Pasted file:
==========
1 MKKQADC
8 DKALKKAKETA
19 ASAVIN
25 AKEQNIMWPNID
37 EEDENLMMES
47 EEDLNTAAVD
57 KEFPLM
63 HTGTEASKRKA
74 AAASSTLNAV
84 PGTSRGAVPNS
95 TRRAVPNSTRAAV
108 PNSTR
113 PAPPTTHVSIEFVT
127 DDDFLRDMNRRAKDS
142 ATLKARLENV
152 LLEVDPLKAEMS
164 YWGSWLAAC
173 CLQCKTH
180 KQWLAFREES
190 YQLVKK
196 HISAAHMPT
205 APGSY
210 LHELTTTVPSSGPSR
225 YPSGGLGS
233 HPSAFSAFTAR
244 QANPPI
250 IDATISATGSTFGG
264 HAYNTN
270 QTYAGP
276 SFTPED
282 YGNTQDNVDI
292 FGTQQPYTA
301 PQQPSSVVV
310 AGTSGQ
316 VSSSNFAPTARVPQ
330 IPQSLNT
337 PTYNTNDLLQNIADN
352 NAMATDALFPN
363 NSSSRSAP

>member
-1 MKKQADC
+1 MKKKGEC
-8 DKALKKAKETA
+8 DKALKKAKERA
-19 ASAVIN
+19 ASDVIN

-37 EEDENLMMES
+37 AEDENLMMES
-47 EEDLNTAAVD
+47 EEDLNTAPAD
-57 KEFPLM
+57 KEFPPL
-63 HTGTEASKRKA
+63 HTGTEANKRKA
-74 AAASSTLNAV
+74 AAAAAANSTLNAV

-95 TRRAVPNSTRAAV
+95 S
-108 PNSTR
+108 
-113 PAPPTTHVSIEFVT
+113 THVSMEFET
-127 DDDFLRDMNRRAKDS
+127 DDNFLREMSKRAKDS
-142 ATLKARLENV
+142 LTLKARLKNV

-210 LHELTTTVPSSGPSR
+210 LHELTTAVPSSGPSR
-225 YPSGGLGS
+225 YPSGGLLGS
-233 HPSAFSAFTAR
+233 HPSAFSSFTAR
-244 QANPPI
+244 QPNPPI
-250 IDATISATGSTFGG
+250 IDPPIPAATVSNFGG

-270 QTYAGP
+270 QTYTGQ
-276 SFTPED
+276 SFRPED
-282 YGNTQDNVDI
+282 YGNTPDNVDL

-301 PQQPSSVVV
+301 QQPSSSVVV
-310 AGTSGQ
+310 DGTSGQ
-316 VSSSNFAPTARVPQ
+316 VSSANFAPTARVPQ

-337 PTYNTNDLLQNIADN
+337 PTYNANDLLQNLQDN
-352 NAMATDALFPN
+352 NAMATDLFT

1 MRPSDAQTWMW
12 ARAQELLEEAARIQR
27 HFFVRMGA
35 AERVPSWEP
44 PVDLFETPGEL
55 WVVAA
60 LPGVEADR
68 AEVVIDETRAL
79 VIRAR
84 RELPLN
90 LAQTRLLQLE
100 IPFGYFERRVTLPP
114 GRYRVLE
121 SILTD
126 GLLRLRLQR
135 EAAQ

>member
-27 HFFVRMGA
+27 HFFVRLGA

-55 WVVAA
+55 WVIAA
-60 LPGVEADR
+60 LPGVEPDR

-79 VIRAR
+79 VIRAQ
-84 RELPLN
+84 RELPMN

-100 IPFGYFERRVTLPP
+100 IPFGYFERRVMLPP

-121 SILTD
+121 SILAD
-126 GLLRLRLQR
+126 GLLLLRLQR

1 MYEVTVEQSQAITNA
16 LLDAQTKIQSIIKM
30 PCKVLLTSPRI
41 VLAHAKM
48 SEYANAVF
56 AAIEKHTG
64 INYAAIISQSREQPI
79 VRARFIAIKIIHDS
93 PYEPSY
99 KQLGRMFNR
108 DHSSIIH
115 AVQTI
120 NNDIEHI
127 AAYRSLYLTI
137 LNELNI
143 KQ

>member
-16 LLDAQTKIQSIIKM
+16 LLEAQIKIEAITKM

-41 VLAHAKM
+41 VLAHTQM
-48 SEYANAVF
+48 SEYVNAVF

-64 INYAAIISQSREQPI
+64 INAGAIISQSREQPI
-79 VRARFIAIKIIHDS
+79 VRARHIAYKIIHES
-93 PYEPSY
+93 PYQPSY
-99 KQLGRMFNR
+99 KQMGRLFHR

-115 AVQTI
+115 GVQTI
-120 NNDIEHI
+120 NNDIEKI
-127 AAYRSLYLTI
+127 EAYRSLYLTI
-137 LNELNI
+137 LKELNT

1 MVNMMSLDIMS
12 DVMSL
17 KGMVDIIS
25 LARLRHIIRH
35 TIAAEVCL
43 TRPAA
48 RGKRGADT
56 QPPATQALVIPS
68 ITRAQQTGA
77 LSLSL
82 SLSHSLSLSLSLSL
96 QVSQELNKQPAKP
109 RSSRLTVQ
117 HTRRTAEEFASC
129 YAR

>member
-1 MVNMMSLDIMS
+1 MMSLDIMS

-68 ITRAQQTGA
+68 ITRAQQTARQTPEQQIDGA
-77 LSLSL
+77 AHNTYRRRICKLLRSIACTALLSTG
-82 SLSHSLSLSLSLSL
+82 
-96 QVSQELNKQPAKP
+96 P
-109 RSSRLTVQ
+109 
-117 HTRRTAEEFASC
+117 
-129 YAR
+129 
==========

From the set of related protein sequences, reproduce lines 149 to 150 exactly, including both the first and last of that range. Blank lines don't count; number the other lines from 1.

-64 INYAAIISQSREQPI
+64 INAGAIISQSREQPI